"Although I like the Chalet Swiss, I like the sushi 'cause it's never touched a frying pan…"

by Katie Pizzuto on September 19, 2008

in Blogs

A few weeks ago a list was thrown out into blogging cyberspace called The Omnivore’s 100 by the food/wine blog Very Good Taste. I’m gonna preface this by saying that I can’t stand lists, so it’s not an exclusive rant at the author. Even things like “Top 10 Desert Island Albums” drive me nuts because, as a music collector, my pick of 10 would change from week to week, depending on my mood. Lists are a way for people to try to impose unnecessary order.

Anyhow, the list was of 100 things that the author thinks every “good omnivore” should have tried at least once in his/her life (being good was never one of my finer traits). And while I do happen to agree with their premise that an omnivore “should really try it all” they’re sorta contradicting themselves by telling us we should try it all, but then telling us that these are the 100 we should REALLY try. Try it all means try it all, end of story, no list needed. Nothing more to see. Move along. Thank you. Have a great day. And while I certainly have priorities as to what I want to try before I kick the bucket, I’d never presume to dump that list on you as a “suggestion”. Although I may be jonesing to try, oh, I dunno, bugs let’s say, (please remember that I tend to be ironic) that might not make someone else’s list, and instead they might think a White Castle burger is a must.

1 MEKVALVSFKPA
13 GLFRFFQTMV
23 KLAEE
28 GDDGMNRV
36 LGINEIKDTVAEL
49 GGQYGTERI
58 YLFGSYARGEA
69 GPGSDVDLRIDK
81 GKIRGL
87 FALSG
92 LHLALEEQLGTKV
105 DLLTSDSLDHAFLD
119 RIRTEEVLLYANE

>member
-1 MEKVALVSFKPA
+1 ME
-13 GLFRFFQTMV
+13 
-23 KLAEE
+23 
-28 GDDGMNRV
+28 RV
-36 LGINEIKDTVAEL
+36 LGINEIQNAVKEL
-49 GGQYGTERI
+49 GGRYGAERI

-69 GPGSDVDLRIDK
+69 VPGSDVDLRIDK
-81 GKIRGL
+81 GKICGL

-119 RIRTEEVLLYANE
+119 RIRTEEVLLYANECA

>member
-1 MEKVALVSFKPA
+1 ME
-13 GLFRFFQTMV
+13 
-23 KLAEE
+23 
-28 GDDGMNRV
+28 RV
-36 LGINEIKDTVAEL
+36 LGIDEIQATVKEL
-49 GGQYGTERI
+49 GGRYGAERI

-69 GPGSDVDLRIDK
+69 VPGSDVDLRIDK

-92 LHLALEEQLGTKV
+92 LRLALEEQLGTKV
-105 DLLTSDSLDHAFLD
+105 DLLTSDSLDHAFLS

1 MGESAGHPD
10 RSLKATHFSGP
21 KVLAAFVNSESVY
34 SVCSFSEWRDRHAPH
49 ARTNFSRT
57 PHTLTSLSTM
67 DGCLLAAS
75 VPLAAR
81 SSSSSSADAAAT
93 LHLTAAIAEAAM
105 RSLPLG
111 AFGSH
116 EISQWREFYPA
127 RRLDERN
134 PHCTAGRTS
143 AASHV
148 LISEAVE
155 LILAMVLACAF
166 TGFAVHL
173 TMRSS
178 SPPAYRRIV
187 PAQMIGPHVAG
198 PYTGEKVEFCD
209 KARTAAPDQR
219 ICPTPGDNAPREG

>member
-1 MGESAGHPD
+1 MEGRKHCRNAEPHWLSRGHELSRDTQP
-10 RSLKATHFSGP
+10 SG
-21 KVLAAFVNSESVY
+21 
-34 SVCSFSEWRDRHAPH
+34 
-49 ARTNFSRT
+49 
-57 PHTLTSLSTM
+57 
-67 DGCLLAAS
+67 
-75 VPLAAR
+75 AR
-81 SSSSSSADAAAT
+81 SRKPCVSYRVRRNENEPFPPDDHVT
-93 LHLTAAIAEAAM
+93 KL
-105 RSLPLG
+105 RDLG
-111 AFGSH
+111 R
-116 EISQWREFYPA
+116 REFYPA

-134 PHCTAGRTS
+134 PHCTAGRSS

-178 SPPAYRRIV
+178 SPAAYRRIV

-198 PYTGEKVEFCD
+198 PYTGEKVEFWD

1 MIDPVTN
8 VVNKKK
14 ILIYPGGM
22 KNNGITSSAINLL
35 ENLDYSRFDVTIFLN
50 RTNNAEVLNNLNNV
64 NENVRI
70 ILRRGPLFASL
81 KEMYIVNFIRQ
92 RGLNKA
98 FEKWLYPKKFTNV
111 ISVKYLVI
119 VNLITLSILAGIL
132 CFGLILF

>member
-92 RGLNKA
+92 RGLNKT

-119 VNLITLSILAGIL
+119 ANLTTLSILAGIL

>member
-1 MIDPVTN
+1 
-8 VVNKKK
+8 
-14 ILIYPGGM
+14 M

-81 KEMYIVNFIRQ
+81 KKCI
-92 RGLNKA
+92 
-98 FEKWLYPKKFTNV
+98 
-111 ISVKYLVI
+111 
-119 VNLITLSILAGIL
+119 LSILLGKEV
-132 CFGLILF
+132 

So, you’re supposed to bold all the items you’ve eaten, cross out any items that you would never consider eating and post the results. Most bloggers found this to be a lot of fun—just the kind of introspective stuff they think you’d like to read about. But I’ve got my pitchfork out today and I’m wanting to poke, so here we go. I will not bore you with what I have and haven’t tried, and if you’d like to see what someone else thinks you should eat, go hunt the list down like an angry wife at a go-go bar. Instead, I think it would be more fun to discuss (not list) what we, as food lovers and wine enthusiasts have ingested in the name of “gotta try it at least once” and HATED. My vote, in case you care, begins with head cheese and Fish Eye merlot.

{ 12 comments… read them below or add one }

1 Linsey September 21, 2008

i tried carrots …. this nice american made them specially for me to eat his way … the first time acually they were nice they tasted sweet – but i think i have this anti-veg stomach and the last time he did them for me after the fifth bit of carrot my taste buds were going into rejection mode

sorry Anthony at least i tried…

did get him to eat mussels though…:o)


2 Tory September 23, 2008

last night at work i dried freeze dried rambutan–that stuff is vile.


3 Katie Pizzuto September 23, 2008

For those who don’t know, rambutan is a fruit related to the lychee, the longan and the mamoncillo…from SE Asia. And it’s DEFINITELY a love-it-or-hate-it kinda food! Nice one Tory!!


4 Linsey September 23, 2008

i love mangosteens – ooooooooooh talk about a perfectly flavoured fruit hidden behind such an unusual shell – its like finding a small treasure inside a huge box or in this case a thick tough casing